With 29” wheels, 120mm of rear travel and a 140mm fork Salsa Cycles’ 2019 Horsethief is a well-rounded trail machine. I got to ride the Carbon NX Eagle model on Arizona’s Black Canyon Trail, and felt like I just scratched the surface of the bike’s abilities. With ample squish and a solid pedaling linkage, the Horsethief could be a great choice for riders who enjoy anything from all-day epics to hot laps on technical singletrack loops.
If you read my recent review of Salsa’s new Rustler, you will probably notice some similarities here – the three MTBs Salsa just released all feature the same Split Pivot suspension linkage, with a fresh re-tune for 2019. While the frame geometry differs between the new Rustler, Horsethief and Spearfish, they do share similar characteristics. Forgive me if these reviews sound repetitive, but this consistency goes to show Salsa has honed in on key design elements they’re quite happy with… and I can see why, as the bikes all rode very well.
Salsa’s 2019 trail bikes are right on point with current geometry trends, and I’m all for it, as I think today’s bikes ride better than ever. On the Medium frame I was riding, the Horsethief’s reach is 433mm, and its effective top tube measures 617mm. Its seat tube angle of 73.6° isn’t the steepest one out there, but kept me in a proper position for pushing the pedals.
I mentioned in my Rustler review that I found it a breeze to transition from sit-down pedaling to stand up sprints, but I had first noticed this while riding the Horsethief. Given its bigger wheels and longer wheelbase, I was impressed with how effortless it felt to shift my weight around on this bike.
29ers still feel a bit long in the front to me (my personal bike is a 27.5”), but keeping the front wheel glued to steeper uphills was no problem on the Horsethief. At the same time, the frame’s balanced geometry keeps enough weight on the rear wheel to maintain consistent grip. Salsa’s bikes have hit a sweet spot, allowing you to ride in a naturally comfortable body position that produces reliable traction from both wheels. When you do need to lean forward or back, a subtle re-positioning of your body quickly puts your weight where it’s needed.
The Horsethief’s head tube angle of 67° is fairly slack, which provides stability on the descents yet still offers nimble enough handling to weave through technical climbs. Our test bikes were set up in the Low flip-chip position, leaving the BB at a 30.6mm drop. I didn’t have any issues with pedal strikes on the moderately bumpy Black Canyon Trail we rode, and since I do like the handling of lower-slung bikes I wouldn’t raise the BB unless the terrain demanded it.
Out back, the Horsethief’s stubby 432mm chainstays keep the rear end feeling pretty whippy for a niner. While the Rustler’s smaller wheels make it feel really playful the Horsethief maintains a similar attitude, popping off bumps quite happily.
The Horsethief’s carbon frame felt pretty stiff overall, which may be helped by its Super Boost 157mm rear spacing. Salsa didn’t just introduce 157mm rear ends for 2019 to jump on the bandwagon, in fact, they’ve been toying with wider spacings on MTB’s for several years. Going to Super Boost spacing allowed Salsa to achieve three things they wanted in the frame design; they could shorten the chainstays (which shrunk by 5mm for 2019), allow generous clearance for 29×2.6” tires, and accommodate a 32t chainring up front. The fact that a wider hub makes for stiffer, stronger 29” wheels is also welcome bonus.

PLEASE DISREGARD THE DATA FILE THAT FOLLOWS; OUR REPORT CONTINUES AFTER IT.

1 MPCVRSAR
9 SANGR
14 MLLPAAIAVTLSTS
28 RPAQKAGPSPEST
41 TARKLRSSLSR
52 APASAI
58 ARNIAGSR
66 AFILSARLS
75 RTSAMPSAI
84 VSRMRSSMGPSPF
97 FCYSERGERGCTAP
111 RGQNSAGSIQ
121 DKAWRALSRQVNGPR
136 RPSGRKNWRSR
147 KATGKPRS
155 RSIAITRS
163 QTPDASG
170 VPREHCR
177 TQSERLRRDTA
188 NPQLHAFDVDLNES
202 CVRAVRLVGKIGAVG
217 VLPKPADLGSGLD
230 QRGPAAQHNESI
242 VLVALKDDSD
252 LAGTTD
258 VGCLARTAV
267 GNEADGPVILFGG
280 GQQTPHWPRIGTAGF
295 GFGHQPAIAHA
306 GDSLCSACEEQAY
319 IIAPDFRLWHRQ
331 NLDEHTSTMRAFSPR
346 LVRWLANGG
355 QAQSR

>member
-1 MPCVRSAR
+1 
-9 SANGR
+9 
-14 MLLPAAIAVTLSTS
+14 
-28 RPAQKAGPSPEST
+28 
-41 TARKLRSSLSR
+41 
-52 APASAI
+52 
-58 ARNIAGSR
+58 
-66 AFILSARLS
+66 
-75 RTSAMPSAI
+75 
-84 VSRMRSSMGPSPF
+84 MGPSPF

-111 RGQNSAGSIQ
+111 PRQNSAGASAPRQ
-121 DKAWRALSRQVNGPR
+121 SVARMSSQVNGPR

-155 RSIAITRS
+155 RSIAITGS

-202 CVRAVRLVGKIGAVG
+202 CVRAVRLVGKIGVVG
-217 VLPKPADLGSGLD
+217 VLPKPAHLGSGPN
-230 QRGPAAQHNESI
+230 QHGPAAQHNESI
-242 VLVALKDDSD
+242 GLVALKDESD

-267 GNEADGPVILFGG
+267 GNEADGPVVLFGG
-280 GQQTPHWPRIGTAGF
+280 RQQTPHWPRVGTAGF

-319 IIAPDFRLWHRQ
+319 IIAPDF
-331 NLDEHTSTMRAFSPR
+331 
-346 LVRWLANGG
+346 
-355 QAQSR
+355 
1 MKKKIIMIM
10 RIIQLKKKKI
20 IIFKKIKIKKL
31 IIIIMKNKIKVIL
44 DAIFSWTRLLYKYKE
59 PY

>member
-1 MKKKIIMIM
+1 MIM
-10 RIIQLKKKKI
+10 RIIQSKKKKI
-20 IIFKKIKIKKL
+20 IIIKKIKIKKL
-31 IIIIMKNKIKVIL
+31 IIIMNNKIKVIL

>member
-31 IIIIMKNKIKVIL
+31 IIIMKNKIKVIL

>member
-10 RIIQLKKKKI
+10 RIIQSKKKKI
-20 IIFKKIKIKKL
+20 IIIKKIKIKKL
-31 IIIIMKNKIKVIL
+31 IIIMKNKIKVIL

If you’re concerned about the rear triangle’s width, you’ll be pleasantly surprised to hear the area where your heel might make contact is actually no wider than the previous 148mm Boost spaced Horsethief. The new frames are only wider right at the rear pivot, as the rear stays now angle inwards right from the dropout.
Since Salsa’s Split Pivot linkage offers such a solid pedaling platform, I rode the Horsethief with its Rockshox Deluxe RT3 shock wide open for my test ride. Staying wide open made for a forgiving, comfortable ride and the bike did a fine job of tackling the trail’s alternating uphill and downhill sections. This bike pedals very well without needing help from the shock, so on anything bumpier than a buff trail you can enjoy a more comfortable ride with only a marginal sacrifice in efficiency.
Standing and cranking is a treat on these bikes, as that linkage resists bobbing amazingly well. All the while, I never felt my rear wheel threatening to spin out on the small-to-medium sized rocks and bumps we climbed over. On descents, the Horsethief handily smoothed out chattery sections of the Black Canyon Trail, and I’d expect it could take a lot rougher terrain in stride. I never managed to push through the shock’s sharply ramping rate and bottom out the bike, so I know it’s ready to handle some harder hits.
With 120mm of rear travel and a 140mm Rockshox Revelation RC fork, the Horsethief 29er is a very versatile ride. I had no performance issues with any of the stock components, and I think Salsa has set up this all-around trail bike appropriately with its SRAM NX Eagle 12-speed drivetrain, Guide T brakes on 180mm rotors, 2.5/2.4” Minion tires, and a 125mm dropper post (for Medium frames). I feel the trail we rode was just the tip of the iceberg for the Horsethief’s descending capabilities, and considering how well the bike pedals I’d be happy to ride it just about anywhere.
The Horsethief Carbon NX Eagle sells for $4,199 and the higher-spec Carbon GX Eagle build goes for $5,199. Carbon frame kits including a headset, rear shock, Super Boost-spaced cranks and a chainring are available for $2,999. Complete aluminum models range from $2,399-2,999.